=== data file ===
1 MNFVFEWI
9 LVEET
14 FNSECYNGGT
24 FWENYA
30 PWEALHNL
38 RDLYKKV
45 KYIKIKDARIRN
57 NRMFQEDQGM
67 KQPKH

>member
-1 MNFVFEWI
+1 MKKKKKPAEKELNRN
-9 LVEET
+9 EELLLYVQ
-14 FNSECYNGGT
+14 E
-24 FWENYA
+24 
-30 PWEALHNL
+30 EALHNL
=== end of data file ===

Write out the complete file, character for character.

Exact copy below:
1 MNFVFEWI
9 LVEET
14 FNSECYNGGT
24 FWENYA
30 PWEALHNL
38 RDLYKKV
45 KYIKIKDARIRN
57 NRMFQEDQGM
67 KQPKH

>member
-1 MNFVFEWI
+1 MKKKKKPAEKELNRN
-9 LVEET
+9 EELLLYVQ
-14 FNSECYNGGT
+14 E
-24 FWENYA
+24 
-30 PWEALHNL
+30 EALHNL